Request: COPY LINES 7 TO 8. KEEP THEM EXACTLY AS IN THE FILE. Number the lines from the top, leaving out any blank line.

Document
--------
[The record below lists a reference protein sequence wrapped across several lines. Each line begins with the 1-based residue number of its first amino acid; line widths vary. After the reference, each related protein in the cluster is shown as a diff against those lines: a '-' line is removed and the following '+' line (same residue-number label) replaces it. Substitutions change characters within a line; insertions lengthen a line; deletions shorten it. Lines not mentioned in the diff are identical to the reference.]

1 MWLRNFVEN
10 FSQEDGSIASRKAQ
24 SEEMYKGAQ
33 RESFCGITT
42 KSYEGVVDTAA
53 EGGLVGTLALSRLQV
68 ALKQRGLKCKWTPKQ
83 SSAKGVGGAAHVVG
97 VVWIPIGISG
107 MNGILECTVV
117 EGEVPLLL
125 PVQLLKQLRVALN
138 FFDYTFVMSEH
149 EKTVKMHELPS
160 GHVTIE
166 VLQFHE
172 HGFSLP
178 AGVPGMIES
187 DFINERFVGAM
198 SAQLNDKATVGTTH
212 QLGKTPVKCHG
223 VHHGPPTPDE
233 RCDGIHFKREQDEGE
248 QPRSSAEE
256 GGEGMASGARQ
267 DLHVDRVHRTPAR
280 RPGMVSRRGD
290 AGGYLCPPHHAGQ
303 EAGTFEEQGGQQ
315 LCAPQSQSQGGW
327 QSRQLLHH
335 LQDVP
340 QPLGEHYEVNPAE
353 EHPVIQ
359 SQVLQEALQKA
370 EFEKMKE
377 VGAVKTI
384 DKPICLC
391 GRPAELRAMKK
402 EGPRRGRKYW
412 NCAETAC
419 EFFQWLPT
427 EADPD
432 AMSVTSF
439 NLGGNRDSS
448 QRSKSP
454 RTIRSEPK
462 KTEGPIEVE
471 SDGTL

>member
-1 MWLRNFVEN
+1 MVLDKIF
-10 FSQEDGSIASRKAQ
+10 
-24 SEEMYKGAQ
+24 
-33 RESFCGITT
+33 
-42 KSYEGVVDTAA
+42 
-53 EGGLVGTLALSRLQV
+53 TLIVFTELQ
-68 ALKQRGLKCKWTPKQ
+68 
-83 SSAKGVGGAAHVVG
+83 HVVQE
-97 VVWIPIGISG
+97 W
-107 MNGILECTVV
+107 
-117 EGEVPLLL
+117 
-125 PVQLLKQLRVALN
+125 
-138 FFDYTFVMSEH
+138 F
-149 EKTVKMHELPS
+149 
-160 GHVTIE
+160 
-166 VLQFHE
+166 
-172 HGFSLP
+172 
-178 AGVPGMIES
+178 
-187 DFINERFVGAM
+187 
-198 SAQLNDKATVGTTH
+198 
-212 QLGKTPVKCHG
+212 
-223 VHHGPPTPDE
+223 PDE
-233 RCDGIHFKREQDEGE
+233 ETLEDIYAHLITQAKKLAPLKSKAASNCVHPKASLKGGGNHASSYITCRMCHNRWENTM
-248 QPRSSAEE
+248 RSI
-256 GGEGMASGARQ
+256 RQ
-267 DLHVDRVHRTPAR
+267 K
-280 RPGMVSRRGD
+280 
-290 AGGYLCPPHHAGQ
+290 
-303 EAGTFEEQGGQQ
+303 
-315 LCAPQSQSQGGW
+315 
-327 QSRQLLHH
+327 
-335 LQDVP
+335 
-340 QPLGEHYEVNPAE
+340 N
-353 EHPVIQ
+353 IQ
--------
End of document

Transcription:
53 EGGLVGTLALSRLQV
68 ALKQRGLKCKWTPKQ